Legerton, Henry (1917-1999)
Correspondence and papers
Henry Legerton was born in Melbourne in 1917. He originally trained to be an actor but decided to take up dancing after seeing the de Basil Russian Ballet performances in Australia in the late 1930s.
His first performance was in the pantomime ‘Aladdin’ when he was 8 years old. He later trained at Nora Stewart’s ballet school and appeared in performances in 1937.
In 1939 Legerton travelled to England for further ballet training, arriving in London a few days before war broke out on 3 September. He planned to study with Madame Legat but, after she abandoned her studio to live in the country, Legerton took classes with Stansilaw Idzikowski and Vera Volkova. He also appeared in theatre performances to earn a little money, including at the Tavistock Little Theatre in Chatham in plays by Jean Marshall.
He joined Antony Tudor's London Ballet in 1940 for about 14 months but returned to Australia and joined the Kirsova Ballet for the company's 1941 and 1942 seasons (with special leave from the Army) and also appeared in Australia with Leon Kellaway's short-lived Ballet Nationale company. With Kirsova he appeared in Kirsova's own works, including A Dream - and a Fairy Tale, Les Matelots, Vieux Paris and Faust and also partnered Rachel Cameron in Les Sylphides.
In 1942 he was recalled to the Australian Army and spent a training year on the Atherton tableland in Northern Queensland, before serving for two years in New Guinea and one more in Ambon in Dutch East Indies. While at Ambon he and his friend Grant McIntyre produced the Ambon News and wrote and produced comic theatricals.
He was demobilised in 1946 and returned to England where he worked extensively with Leonide Massine, taking roles in A Bullet in the Ballet as an understudy for Massine and the main role for matinee performances on the provincial tour. He also appeared in La Boutique fantasque and Mam'zelle Angot with Sadler's Wells Ballet. At Sadler’s Wells Legerton made his mark as a character dancer of personality and impeccable timing and starred in many cameo roles.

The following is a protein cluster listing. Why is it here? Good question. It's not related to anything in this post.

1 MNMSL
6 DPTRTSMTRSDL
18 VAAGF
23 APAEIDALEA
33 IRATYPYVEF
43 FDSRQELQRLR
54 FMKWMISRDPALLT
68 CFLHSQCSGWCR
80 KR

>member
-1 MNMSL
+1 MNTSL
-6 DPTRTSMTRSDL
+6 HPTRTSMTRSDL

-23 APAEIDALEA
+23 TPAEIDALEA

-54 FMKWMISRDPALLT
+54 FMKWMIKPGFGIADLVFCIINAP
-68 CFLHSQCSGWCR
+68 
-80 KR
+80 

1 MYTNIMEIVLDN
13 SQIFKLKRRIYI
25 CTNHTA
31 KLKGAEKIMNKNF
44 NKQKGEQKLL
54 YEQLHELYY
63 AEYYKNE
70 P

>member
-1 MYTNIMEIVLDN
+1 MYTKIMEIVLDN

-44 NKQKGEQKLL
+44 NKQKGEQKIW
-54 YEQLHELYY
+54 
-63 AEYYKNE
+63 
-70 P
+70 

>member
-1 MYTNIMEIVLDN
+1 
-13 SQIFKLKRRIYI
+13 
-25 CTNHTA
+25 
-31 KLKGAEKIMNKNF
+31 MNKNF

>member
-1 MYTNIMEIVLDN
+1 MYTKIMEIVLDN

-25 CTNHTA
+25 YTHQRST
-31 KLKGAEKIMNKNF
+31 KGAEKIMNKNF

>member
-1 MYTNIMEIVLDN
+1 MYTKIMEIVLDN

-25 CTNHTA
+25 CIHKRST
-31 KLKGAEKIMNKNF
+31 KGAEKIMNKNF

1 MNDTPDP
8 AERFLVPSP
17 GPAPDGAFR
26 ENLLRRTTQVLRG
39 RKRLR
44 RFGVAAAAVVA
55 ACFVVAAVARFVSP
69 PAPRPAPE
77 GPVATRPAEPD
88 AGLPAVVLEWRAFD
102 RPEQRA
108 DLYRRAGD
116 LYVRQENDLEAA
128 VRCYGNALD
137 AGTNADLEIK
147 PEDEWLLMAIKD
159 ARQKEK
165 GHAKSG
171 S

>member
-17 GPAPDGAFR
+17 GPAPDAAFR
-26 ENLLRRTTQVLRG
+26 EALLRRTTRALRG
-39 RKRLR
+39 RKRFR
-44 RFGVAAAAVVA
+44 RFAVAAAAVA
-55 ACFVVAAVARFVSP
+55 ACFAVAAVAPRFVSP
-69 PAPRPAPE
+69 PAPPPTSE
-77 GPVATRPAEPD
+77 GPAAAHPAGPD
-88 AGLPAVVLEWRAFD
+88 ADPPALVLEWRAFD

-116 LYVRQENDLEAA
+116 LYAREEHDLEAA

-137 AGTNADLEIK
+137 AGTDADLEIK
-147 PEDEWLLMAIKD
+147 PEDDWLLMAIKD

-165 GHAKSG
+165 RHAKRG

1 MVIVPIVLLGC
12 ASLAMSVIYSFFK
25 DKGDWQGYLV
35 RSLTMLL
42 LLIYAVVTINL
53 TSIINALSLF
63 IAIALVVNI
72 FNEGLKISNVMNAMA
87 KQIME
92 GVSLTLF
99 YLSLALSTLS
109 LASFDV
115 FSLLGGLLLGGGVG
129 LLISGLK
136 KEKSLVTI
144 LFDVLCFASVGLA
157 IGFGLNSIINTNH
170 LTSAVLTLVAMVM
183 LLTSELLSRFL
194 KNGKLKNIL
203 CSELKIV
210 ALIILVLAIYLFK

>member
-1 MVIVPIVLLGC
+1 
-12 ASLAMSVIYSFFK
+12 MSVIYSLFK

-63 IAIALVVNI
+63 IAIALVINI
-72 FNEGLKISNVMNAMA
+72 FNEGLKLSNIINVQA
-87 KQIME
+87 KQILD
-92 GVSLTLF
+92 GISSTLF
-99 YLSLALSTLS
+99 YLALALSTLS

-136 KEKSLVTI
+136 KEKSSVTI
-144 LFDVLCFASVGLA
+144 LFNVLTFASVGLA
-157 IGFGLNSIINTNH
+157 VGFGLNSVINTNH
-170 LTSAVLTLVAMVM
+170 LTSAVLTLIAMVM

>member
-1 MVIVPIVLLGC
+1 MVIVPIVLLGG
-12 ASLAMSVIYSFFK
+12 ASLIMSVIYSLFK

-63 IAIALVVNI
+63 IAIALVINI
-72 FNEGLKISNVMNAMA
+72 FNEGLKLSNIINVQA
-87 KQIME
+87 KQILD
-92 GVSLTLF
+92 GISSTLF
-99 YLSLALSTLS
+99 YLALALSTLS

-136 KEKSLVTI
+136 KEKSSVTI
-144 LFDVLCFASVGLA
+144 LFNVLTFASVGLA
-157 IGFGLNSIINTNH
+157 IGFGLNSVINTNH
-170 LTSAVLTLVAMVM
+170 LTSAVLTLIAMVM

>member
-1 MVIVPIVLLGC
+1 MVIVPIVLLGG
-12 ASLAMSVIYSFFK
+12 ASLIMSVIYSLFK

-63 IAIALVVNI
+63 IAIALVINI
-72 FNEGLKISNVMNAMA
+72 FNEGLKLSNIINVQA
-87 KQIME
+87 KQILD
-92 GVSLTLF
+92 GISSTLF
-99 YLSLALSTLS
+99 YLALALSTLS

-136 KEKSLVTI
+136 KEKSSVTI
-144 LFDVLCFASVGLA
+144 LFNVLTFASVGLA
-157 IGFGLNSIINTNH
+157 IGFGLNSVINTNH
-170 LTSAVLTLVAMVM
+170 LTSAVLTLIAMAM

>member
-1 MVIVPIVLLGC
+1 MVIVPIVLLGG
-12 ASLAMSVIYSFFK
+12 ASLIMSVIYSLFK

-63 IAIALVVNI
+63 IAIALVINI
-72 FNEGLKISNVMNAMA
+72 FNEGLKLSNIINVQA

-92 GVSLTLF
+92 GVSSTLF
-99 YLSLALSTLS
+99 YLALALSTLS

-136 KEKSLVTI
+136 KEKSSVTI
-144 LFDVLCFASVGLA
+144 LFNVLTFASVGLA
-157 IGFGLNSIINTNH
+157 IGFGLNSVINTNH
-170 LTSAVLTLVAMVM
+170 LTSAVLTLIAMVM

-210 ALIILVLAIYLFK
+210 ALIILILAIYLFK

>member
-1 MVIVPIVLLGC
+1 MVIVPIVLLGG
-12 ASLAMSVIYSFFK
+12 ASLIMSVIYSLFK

In 1957 he became ballet master for the Touring Royal Ballet, conducting nearly all the rehearsals for all the ballets and travelling through Europe and America. In 1970, with the reorganisation of the Royal Ballet companies, Legerton returned to the Royal Ballet School at Covent Garden as regisseur.
He retired on his 65th birthday and died in London in 1999.
Henry Legerton was sponsored and supported by the Symon sisters during the early stage of his career. He wrote long and detailed letters to Angel Symon, her sister Mary Clark and their adopted niece, Perdita. Mary and Henry continued their correspondence after Angel’s death in 1976.
The collection also includes letters from Grant McIntyre, a long-time friend of Legerton with whom he served with at Ambon in New Guinea during World War II, and copies of the Ambon News and scripts for theatrical revues performed while on service.
These papers were transferred to the University Library by Perdita Eldridge in 2014 along with the remainder of the Theatre Collection bequeathed in 1976 by her aunt, Angel Symon.
Series 1. Correspondence from Henry Legerton to Mary Clark 1930s-80
With a folder of Christmas cards from Henry to Mary 1943-1970s(?)
Series 2. Biographical and career
Article written by Mary Clark on the occasion of Legerton’s retirement from the Royal Ballet
Scrapbook of programs, photographs and newspaper clippings re Legerton’s career, 1937-ca 1951. Includes programs and clippings from Nora Stewart’s ballet school (Adelaide), Sadler’s Wells Ballet, Tavistock Little Theatre, Unity Theatre Club, London Ballet / Arts Theatre Club, The Australian Ballet Nationale, Kirsova Ballet, war fundraising performances, programs for army revues and songs presented and written on service in Ambon and related letters, and Massine’s ‘A Bullet in the Ballet’
Also includes a receipt from the Stanislas Idzikowski Academy of Dancing signed by Idzikowski, clippings from the 1949-51 Sadler’s Wells Canadian/American tours, and a typescript “The Psychology of Colour as Applied to Shakespearean Costuming” by F. Hunter-Watts, inscribed F.A. Symon.
Series 3: Photographs
Framed pictures. IN MAP CABINET
Head shot, in costume for Petruschka, inscribed “To Mary, my love always, Henry”
‘Artistic’ head shot, inscribed “Dear Mary, Yes, it’s me!!! With love and admiration, Henry, 1941?
Black & white photographs
Head and shoulders photo “taken just after my first lesson with Idzikowski, which accounts for the rather green expression” 1939
Head and shoulders photo ‘taken in bathroom with ordinary lighting – make-up from Jardin aux Lilas’ [The London Ballet, 1940?]
‘Athletic’ poses x 5
Group photo. “A party just after I joined the Theatre Ballet” with Paddy (stage hand), Margaret Hill, Gordon Aitken, Pauline Barnes [1940?]
- Inscribed “For Mary, with my sincere love, Henry 1941” (Photographer: Nanette Kuen, Bellevue Hill)
- Small photo, side leap
Legerton as Faust with Kirsova? Inscribed “Christmas greetings to Mary”
- Studio head portrait
- Legerton with cigarette (photographer: Gordon Anthony, London) Inscribed “For Mary, with my love always, Henry Nov. 1948”
- Head portrait (photographer: Gordon Anthony, London) inscribed “Dear Mary. A bit odd, but still me. Love Henry, Nov. 1948”
- Proof sheet of head portraits, inscribed “Dear Mary, I thought this would amuse you. Henry”